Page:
Dec 10, 2013

What We Read

In an article I read, a mechanech from upstate New York, not referred to by name, says he makes the effort to travel and speak and makes a point of denouncing certain frum publications by name.  Why? He said one of them had an article about the life of a billionaire and this is antithetical to the desire we should have for a simple life.

I don't know who the man is and I don't know which publication he is referring to.  I don't know why this information was not shared when the man thinks it's his mission to go public with his opinion.

It is possible that the magazine he castigates made a poor choice of a topic.  Let's say they did.  If we followed his recommendation, we would eliminate a magazine or magazines geared to the frum reader.  I'm not convinced this is a good idea when reading material for the frum reader is limited.  Would he prefer that we read secular reading material instead?

Perhaps.  Maybe he thinks that if it comes under the auspices of a frum imprimatur, we are not on guard.  When we read something from a secular source we might be more alert to contradictions to our values.

On a related topic, there are reading lists one can get for children, of books that are not of Jewish content but have been vetted for appropriateness.  Artscroll has published textbooks with classic English literature that they selected for appropriateness.  I've been thinking about this.  I've also been thinking about someone reading "All for the Boss" for her English class.  It's a terrific book which I've read four times, but for an English literature class?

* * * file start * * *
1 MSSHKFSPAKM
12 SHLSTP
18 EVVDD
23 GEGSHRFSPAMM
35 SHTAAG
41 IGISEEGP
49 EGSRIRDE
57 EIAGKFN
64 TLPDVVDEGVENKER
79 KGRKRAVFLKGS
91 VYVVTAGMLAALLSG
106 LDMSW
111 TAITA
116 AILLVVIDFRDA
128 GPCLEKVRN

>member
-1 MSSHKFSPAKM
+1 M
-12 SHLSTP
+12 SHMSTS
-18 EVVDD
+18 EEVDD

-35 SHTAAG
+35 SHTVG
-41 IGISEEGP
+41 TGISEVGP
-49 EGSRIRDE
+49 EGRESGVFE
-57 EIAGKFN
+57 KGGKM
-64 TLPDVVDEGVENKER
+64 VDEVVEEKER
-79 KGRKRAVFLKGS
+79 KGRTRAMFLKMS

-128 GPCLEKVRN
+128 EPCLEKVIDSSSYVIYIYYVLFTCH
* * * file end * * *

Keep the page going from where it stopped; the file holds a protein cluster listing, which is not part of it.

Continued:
To read or not to read, that is the question.
Or, to read and what to read, those are the questions.


  1. It was probably the recent Mishpacha article about Moshe Reichman. I don't think that there is anything wrong with reading about Moshe Reichman. I gain a lot from reading those magazines but there is lots of emphasis on gashmius in the ads. Every person has to decide on how much gashmius is right for them.

  2. Hard to believe it's the Reichman article when Mishpacha itself writes, "his children knew that Reb Moishe Reichmann never saw his fortune as his essence. His priorities were much more elevated, more eternal, than any skyscraper could be."

    And yes, quite a few of the ads are disturbing. Long ago, there was discussion about this in the magazine itself.

  3. All literature communicates the author's values and belief system in one way or another. Any literature that lacks Hashem, Torah, and faith, communicates implicitly that these foundations are not necessary for proper values. Although it's not explicit, nothing could be more contrary to Torah. The kids notice that suddenly Hashem is absent and treated as unnecessary, and G-dless values are touted instead, and they learn the lesson that faith in Hashem is not vital (ch"v). Call it "soft heresy".

    If the billionaire gave lots of tzedakah, I would say that it's positive to show examples of rich people who use their money as Torah tells us to.